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Nano and cell mechanics : fundamentals and frontiers

Author: H D Espinosa; Gang Bao
Publisher: Chichester, West Sussex : John Wiley & Sons, 2013.
Series: Wiley microsystem and nanotechnology series.
Edition/Format:   Print book : EnglishView all editions and formats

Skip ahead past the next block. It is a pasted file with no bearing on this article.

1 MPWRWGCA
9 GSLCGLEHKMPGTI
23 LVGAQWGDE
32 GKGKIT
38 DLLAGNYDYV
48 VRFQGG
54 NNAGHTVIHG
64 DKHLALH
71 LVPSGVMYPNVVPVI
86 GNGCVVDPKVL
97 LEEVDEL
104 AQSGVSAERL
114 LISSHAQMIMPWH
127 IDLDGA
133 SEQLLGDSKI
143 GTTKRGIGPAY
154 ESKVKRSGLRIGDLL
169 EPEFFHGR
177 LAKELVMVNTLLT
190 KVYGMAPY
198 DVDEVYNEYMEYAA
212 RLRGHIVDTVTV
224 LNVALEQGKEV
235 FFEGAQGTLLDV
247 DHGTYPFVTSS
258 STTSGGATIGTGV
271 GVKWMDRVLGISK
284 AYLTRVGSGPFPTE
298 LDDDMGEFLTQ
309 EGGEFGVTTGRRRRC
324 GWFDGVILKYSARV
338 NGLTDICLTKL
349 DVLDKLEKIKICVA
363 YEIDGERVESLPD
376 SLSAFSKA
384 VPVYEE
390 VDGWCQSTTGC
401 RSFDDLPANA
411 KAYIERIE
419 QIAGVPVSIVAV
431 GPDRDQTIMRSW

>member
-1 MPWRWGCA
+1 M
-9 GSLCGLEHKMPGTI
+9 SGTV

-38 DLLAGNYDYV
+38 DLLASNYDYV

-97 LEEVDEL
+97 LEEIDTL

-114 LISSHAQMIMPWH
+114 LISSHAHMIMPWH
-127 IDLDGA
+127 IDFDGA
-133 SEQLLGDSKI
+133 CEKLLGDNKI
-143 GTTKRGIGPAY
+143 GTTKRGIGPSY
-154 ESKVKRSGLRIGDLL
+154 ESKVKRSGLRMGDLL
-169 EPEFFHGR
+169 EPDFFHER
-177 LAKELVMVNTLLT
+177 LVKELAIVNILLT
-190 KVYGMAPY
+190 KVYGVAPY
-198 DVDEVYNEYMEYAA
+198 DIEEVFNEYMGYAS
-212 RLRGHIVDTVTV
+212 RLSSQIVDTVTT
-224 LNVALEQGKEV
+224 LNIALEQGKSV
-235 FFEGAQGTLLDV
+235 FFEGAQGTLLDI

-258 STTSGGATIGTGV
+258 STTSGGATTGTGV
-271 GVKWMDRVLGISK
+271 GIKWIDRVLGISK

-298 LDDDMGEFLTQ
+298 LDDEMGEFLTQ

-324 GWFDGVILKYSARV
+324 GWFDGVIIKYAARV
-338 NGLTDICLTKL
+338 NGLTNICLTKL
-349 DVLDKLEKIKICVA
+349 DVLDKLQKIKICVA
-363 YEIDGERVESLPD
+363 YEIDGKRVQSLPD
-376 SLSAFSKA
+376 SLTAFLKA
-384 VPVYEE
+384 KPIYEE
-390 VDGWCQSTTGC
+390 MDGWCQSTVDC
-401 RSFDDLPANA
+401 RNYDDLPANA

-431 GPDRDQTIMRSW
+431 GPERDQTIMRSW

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Document Type: Book
All Authors / Contributors: H D Espinosa; Gang Bao
ISBN: 9781118460399 1118460391
OCLC Number: 801440772
Description: xxiv, 482 pages : illustrations (some color) ; 25 cm.